$54 \textrm{ s}$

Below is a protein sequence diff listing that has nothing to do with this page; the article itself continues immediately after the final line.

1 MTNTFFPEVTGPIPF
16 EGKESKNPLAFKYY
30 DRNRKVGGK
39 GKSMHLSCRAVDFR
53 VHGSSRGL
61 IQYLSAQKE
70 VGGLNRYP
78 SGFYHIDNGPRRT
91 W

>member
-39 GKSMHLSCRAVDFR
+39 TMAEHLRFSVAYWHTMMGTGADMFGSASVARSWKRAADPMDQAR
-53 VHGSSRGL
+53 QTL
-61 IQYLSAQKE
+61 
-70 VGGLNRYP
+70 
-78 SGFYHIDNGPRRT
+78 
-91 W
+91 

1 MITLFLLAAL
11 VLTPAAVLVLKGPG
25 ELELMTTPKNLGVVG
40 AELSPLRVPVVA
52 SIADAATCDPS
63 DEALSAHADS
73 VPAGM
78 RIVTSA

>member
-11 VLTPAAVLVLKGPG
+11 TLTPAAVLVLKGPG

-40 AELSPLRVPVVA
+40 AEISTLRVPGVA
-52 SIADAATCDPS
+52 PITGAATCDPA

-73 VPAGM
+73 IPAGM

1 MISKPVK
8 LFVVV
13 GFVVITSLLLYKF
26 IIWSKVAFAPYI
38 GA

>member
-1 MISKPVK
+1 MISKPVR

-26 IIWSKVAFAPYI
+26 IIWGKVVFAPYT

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This is College Physics Answers with Shaun Dychko. This train is initially moving to the right which we'll take to be the positive direction, at a speed of 5.4 meters per second. It has a mass of 15 thousand kilograms and it's going to be brought to a stop, so the final momentum will be zero. There is going to be some applied force here opposing the direction of motion which will bring it to a stop. We have to figure out how long will the force take to bring the train to a stop given that the force is 1500 Newtons. So, let's write that down on there. The change in momentum is the final minus the initial momentum and the change in momentum also has a name impulse which is net force multiplied by the time that force is acting. So we can substitute net force in place of <i>delta p</i> here in this line. So net force times time equals the final momentum minus the initial momentum. We'll solve for <i>t</i> by dividing both sides by net force and we get the time is the difference in momenta divided by net force. The initial momentum we'll calculate by multiplying the mass by the initial velocity and so we have zero minus 15 thousand kilograms times 5.4 meters per second initial velocity, all divided by negative 1500 Newtons. I have a negative there because this applied force is the net force because there is only one force and so it turns out to be the net force in this case. It is pointing in the negative direction. So I put negative 1500 Newtons there and we get 54 seconds is the time for this force to bring the train to a stop.